I was thinking a few days ago about the development of topology, especially how you arrive at the concept of a topology $\tau$. I knew that a lot of initial ideas came from Hausdorff who defined a topological space by giving neighbourhood axioms; so I had a look at the original text ,,Grundzüge der Mengenlehre'' to see how his definition compares to the contemporary one.

Here is a translation of the ,,Umgebungsaxiome'' that Hausdorff gives:

$(A)~$ To every point $x$, there is some neighbourhood $U_x$; every neighbourhood $U_x$ contains the point $x$.

$(B)~$ If $U_x,V_x$ are two neighbourhoods of the same point $x$, there is a neighbourhood $W_x$, which is in both of them ($W_x \subseteq U_x \cap V_x$).

$(C)~$ If the point $y$ lies in $U_x$, there is a neighbourhood $U_y$, which is a subset of $U_x$ ($U_y \subseteq U_x$).

$(D)~$ For two different points $x,y$ there exist two neighbourhoods $U_x, U_y$ with no common points ($U_x \cap U_y = \emptyset$).

and here is a version of the neighbourhood axioms you might find in a modern textbook

$\mathcal{N}(x)$ is a set of neighbourhoods for $x$ iff \begin{align*} (0)&~~~ x \in \bigcap \mathcal{N}(x) \\ (1)&~~~ X \in \mathcal{N}(x) \\ (2)&~~~ \forall ~U_1,U_2 \in \mathcal{N}(x) : ~ U_1 \cap U_2 \in \mathcal{N}(x) \\ (3)&~~~ \forall~ U \subseteq X ~~\forall~ N \in \mathcal{N}(x):~ N \subseteq U \Longrightarrow U \in \mathcal{N}(x) \\ (4)&~~~ \forall~ U \in \mathcal{N}(x) ~~\exists~ V \in \mathcal{N}(x)~ \forall p \in V :~ U \in \mathcal{N}(p) \end{align*}

Here are a few questions I still have after reading and thinking about it:

$(i)$ Are these axiomatic systems equivalent? Even leaving out axiom $(D)$ (since it says that the space is $T_2$) it does not seem to me that they are. A few of them clearly are equivalent, but I don't see how you could derive $(3)$ from $(A) - (C)$. I could at least imagine that one was added over time, which would explain the problem.

$(ii)$ What is the use of axiom $(4)$? I think most helpful to me would be an example of a proof in which the axiom is indispensable.

$(iii)$ (more historically minded question) How did the word ,,Umgebung'' ended up being translated to neighbourhood?

Hausdorff calls a set $U_x$ a ,,Umgebung'' of $x$ which in English (at least in the mathematical literature) is called a neighbourhood. This is quite strange, since neighbourhood has a direct translation to the German: ,,Nachbarschaft'' whose meaning is quite different from the one of ,,Umgebung''. I my opinion the later would be better translated by the word surrounding. Which makes me curious how the translation came about.

  • 4
    $\begingroup$ Neighbourhood in English means "area around someone, close to someone", not being a neighbour, so Umgebung is quite equivalent. In Dutch we also say "omgeving". There is no etymologically close English equivalent to Umgebung AFAIK. $\endgroup$ Mar 30 '19 at 18:29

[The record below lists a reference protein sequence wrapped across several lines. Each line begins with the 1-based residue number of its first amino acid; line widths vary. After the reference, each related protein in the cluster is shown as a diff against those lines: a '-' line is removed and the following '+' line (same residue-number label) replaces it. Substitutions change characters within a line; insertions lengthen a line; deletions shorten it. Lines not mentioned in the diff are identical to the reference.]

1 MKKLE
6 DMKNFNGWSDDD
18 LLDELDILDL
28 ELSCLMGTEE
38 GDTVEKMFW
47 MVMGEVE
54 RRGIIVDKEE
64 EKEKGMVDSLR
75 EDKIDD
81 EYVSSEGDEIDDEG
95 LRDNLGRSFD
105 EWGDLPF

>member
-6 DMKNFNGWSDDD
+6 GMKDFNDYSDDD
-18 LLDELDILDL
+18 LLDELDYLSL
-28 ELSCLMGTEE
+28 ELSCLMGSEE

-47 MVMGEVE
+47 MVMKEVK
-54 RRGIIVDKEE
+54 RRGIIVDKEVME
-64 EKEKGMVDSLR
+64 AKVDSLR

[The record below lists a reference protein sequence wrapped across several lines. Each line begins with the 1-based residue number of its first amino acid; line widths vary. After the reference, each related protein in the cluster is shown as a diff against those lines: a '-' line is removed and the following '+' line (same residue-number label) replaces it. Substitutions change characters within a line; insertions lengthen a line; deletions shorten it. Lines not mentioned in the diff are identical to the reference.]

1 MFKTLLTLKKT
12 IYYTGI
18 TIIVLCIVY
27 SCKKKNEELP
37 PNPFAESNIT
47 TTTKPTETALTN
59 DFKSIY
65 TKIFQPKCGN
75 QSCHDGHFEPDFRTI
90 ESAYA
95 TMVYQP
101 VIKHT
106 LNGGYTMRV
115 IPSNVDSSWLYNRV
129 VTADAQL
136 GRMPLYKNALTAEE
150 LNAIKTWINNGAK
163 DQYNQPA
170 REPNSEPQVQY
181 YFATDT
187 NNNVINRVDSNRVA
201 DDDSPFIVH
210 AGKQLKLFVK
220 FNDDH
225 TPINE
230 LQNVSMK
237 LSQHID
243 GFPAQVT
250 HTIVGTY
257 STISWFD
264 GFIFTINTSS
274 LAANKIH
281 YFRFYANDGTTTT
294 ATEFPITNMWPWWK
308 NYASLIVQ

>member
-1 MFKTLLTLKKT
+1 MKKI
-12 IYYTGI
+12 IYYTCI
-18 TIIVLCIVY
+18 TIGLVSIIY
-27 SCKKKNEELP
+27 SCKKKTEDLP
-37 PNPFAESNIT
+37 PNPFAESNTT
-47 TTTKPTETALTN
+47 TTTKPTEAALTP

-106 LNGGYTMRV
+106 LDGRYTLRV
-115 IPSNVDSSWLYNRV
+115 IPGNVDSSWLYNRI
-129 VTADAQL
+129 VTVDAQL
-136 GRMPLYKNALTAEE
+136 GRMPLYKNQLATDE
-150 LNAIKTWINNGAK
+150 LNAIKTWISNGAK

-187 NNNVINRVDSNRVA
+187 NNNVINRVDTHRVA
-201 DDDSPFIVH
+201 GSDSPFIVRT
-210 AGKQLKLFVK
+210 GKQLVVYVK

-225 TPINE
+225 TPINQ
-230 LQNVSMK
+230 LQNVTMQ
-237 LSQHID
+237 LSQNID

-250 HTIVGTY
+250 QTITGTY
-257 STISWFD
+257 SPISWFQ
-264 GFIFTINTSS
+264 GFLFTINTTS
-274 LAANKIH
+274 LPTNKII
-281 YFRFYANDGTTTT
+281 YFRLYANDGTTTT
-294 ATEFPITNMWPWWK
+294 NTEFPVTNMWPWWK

Hausdorff axiomatises a set of "basic open neighbourhoods" of $x$ essentially, while the other one axiomatises the more general notion of neighbourhood ($N$ is a neighbourhood of $x$ iff there is an open subset $O$ with $x \in O \subseteq N$), which form a non-empty filter at each point (which is the summary of axioms (0)-(3) ) and (4) is needed to couple the different neighbourhood systems and make a link to openness: it essentially says that every neighbourhood contains an open neighbourhood (one that is a neighbourhood of each of its points), it ensures that when we define the topology in the usual way from the neighbourhood systems, that $\mathcal{N}_x$ becomes exactly the set of neighbourhoods of $x$ in the newly defined topology too. I gave that proof in full on this site before. See this shorter one and this longer one, e.g.

  • $\begingroup$ Ah! Hasudorff axiomatising ,,basic open neighbourhoods'' was the point which I was clearly missing. The longer proof was also a great read! $\endgroup$
    – Lereau
    Apr 1 '19 at 8:03

The axiom systems are not equivalent. By (C), every neighborhood $U_x$ is an open set. On the other hand, (3) implies that $\mathcal{N}(x)$ is the family of all neighborhoods of $x$, and (4) assures that the members of $\mathcal{N}(x)$ are indeed neighborhoods, i.e. contains $x$ in the interior. So the first system are axioms for (Hausdorff) open neighborhood base, while the second system are axioms for complete neighborhood system. There are also axioms for neighborhood base system, which are slightly weaker than both of these.

There are various similar axiom systems. In general, you have families of sets $\mathcal{N}(x)$ for $x ∈ X$, and you want to induce a topology as follows: $U ⊆ X$ is open if and only if for every $x ∈ U$ there is $N ∈ \mathcal{N}(x)$ such that $N ⊆ U$. There is a weak set of axioms that assures that this indeed induces a topology. But you may add more axioms if you want more properties like

  • each $N ∈ \mathcal{N}(x)$ is a neighborhood of $x$ (this is not automatical);
  • each $N ∈ \mathcal{N}(x)$ is open;
  • each neighborhood of $x$ is a memnber of $N ∈ \mathcal{N}(x)$.

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